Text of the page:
- Calculate the oxidation state of a metal in a coordination compound.
- The oxidation number of an atom is the charge that would exist on the atom if the bonding were completely ionic.
- In simple ions, the oxidation number of the atom is the charge on the ion.
- In a molecule or compound, the oxidation number is the sum of the oxidation numbers of its constituent atoms.
- Atoms with d-shell electrons can have several different oxidation numbers.
- In complex ions or molecules, the oxidation numbers of these atoms can be calculated if we assume that the oxidation numbers of the other atoms in the species are fixed.
- The oxidation numbers of metals with more than one oxidation state are represented by Roman numerals.
- 18 electron ruleRule used primarily for predicting formula for stable metal complexes; transition metals can accomodate at most 18 electrons in their valence shells.
- roman numeralA numeral represented using a Roman system involving the letters I, V, X, L, C, D, and M.
- oxidation numberThe net sum of the negative, less the positive, charges on an atom.
The oxidation number, or oxidation state, of an atom is the charge that would exist on the atom if the bonding were completely ionic. This oxidation number is an indicator of the degree of oxidation (loss of electrons) of an atom in a chemical compound. Conceptually, the oxidation state, which may be positive, negative or zero, is the hypothetical charge that an atom would have if all bonds to atoms of different elements were 100% ionic, with no covalent component. Oxidation number are typically represented by small integers.
In simple ions, the oxidation number of the atom is the charge on the ion. For example, Na+, K+, and H+ all have oxidation numbers of +1. O2- and S2- have oxidation numbers of -2. In a molecule or compound, the oxidation number is the sum of the oxidation numbers of its constituent atoms.
Example: What is the oxidation number of C2H6 ?
Solution: The oxidation number of C is -3. The oxidation number of H is +1 (H+ has an oxidation number of +1). For the compound, we calculate the oxidation number as follows: 2(-3) + 6(+1) = 0. Therefore, the oxidation number of C2H6 is 0.
Many atoms, including most atoms with d subshells, can have several different oxidation numbers. In complex ions or molecules, the oxidation numbers of these atoms can be calculated if we assume that the oxidation numbers of the other atoms in the species are fixed.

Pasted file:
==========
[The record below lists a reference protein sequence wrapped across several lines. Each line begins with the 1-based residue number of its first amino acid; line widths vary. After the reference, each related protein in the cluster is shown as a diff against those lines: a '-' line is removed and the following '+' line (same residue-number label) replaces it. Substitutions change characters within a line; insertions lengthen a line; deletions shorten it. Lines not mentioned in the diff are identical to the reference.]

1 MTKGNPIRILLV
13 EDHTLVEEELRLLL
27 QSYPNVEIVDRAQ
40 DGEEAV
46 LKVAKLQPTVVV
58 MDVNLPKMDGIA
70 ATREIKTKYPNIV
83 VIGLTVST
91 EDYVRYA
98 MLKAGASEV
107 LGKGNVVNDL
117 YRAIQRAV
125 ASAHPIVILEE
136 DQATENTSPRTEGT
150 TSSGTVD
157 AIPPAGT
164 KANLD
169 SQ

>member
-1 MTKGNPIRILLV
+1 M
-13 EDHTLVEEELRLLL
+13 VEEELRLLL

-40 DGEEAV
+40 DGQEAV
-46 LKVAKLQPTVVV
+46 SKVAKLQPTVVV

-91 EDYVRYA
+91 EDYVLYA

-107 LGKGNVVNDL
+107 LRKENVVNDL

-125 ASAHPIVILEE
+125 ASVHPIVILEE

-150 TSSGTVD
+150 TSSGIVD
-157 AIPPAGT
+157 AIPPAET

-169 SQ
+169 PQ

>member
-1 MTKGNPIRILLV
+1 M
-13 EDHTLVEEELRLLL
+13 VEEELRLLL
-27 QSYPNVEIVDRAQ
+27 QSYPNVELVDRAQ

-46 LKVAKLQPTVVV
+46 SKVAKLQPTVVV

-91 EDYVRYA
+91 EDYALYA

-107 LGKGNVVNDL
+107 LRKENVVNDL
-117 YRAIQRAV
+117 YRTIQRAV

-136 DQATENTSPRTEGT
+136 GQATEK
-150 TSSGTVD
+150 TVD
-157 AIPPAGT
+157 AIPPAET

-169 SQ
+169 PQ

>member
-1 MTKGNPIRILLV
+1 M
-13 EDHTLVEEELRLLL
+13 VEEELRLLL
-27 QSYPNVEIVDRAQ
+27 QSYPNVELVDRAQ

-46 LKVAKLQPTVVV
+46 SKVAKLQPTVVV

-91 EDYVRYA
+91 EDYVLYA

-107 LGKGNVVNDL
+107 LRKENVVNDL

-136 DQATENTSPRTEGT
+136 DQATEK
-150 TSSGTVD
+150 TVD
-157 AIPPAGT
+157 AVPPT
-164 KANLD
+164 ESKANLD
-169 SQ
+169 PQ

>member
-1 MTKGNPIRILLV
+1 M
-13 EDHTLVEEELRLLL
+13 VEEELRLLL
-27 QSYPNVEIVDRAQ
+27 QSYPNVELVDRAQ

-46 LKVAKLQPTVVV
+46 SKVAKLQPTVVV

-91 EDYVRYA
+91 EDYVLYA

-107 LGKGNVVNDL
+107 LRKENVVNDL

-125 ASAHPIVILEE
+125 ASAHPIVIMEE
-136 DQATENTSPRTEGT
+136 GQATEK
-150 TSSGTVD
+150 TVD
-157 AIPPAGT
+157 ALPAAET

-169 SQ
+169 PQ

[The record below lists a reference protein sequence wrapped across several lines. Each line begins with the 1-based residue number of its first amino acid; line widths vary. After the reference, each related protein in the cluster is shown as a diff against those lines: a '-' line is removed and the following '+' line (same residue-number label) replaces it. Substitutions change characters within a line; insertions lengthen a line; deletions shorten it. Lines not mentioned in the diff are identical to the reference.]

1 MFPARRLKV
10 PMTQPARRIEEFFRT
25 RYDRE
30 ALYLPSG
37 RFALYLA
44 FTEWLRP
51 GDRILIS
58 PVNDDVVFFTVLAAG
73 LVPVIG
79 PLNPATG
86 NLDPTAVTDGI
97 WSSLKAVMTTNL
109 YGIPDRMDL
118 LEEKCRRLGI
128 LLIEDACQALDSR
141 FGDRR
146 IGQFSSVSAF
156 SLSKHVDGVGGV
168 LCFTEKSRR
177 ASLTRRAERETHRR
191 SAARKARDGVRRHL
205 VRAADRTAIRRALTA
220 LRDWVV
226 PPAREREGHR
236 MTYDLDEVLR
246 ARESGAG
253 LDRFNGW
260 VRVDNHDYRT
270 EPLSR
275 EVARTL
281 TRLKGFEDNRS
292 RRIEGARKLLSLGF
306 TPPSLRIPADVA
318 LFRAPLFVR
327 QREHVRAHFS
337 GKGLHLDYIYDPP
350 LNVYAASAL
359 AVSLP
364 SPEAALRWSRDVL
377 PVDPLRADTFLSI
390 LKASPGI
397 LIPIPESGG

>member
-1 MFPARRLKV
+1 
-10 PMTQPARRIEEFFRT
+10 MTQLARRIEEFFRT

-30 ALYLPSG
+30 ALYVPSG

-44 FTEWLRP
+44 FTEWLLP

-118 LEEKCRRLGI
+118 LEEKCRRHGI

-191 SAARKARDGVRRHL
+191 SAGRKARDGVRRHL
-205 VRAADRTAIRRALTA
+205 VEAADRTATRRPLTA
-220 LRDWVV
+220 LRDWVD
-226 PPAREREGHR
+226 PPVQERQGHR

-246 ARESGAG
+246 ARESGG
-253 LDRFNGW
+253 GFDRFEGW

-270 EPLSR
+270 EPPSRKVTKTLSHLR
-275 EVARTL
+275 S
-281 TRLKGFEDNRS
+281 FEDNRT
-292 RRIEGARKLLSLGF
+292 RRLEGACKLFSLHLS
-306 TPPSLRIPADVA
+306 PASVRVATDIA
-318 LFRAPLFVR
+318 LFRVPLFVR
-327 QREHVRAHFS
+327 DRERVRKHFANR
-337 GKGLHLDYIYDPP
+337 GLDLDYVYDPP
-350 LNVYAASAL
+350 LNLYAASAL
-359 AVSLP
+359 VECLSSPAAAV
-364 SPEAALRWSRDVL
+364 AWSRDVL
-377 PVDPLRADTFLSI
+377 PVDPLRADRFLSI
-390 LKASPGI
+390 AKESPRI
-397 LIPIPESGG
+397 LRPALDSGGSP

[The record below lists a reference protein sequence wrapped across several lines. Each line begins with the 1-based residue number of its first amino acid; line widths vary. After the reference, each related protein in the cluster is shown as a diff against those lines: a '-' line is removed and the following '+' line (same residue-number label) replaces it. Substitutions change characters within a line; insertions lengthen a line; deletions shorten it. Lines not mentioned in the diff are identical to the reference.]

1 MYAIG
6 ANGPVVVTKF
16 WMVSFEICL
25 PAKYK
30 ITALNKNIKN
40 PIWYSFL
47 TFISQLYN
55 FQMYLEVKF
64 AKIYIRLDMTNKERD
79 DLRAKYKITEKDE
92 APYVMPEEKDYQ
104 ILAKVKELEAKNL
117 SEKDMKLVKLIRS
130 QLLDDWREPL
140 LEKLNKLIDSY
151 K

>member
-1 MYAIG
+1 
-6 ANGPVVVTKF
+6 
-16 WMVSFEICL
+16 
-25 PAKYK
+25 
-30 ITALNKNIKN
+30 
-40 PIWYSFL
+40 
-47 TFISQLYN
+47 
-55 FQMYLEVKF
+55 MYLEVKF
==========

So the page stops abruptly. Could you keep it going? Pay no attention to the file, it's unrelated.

Oxidation Numbers of Transition Metals
The oxidation number in coordination chemistry has a slightly different meaning. Transition metals are the elements in Groups 3 to 12 representing the d block of the periodic table. Due to the relatively low reactivity of unpaired d electrons, these metals typically form several oxidation states and therefore can have several oxidation numbers. Unfortunately, there is no simple rule to determining oxidation state possibilities among the transition metals, so it is best simply to memorize the common states of each element.
Example 1: An oxide of chromium has the formula Cr2O3. What is the oxidation number of each chromium ion?
Solution: The oxidation number of oxygen is assigned a charge of -2 when it reacts with a metal because the metal is more electropositive. The total charge of the oxygens is -6. Since the compound is neutral, the charge of each chromium must be +3 because 2(3)+3(-2) = 0.
Example 2: Another compound has the formula K2CrO4. What is the oxidation number of chromium?
Solution: The oxidation number for oxygen is assigned a charge of -2 when it reacts with a metal. Because there are 4 oxygen atoms, the total charge of the oxygens is -8. Potassium has an oxidation number of +1, giving an overall charge of +2. Because the compound is neutral and 2(1)+(Cr)+4(-2)=0, chromium must have an oxidation number of +6.
Multiple Oxidation States
The oxidation number for metals that can have more than one oxidation state is represented by a Roman numeral. The oxidation number is placed in parentheses after the name of the element (iron(III)). Sometimes, the oxidation states can also be written as a superscripted number to the right of the element symbol (Fe3+).
The maximum oxidation number in the first row of transition metals is equal to the number of valence electrons from scandium (+3) up to manganese (+7). However, it decreases in the latter elements. In the second and third rows, the maximum oxidation number is that of ruthenium and osmium (+8). In compounds such as (MnO4)− and OsO4, the elements achieve a stable octet by forming four covalent bonds.
Oxidation Numbers of Main-Group Elements
Main-group elements, those in Groups 13 to 17, also exhibit multiple oxidation states. The “common” oxidation states of these elements typically differ by two. For example, in compounds containing gallium the oxidation states of gallium are +1 and +3. No compound of gallium(II) is known; any such compound would have an unpaired electron and would behave as a free radical and be destroyed rapidly. The only compounds in which gallium has a formal oxidation state of +2 are dimeric compounds, such as [Ga2Cl6]2−, which contain a Ga-Ga bond formed from the unpaired electron on each Ga atom.
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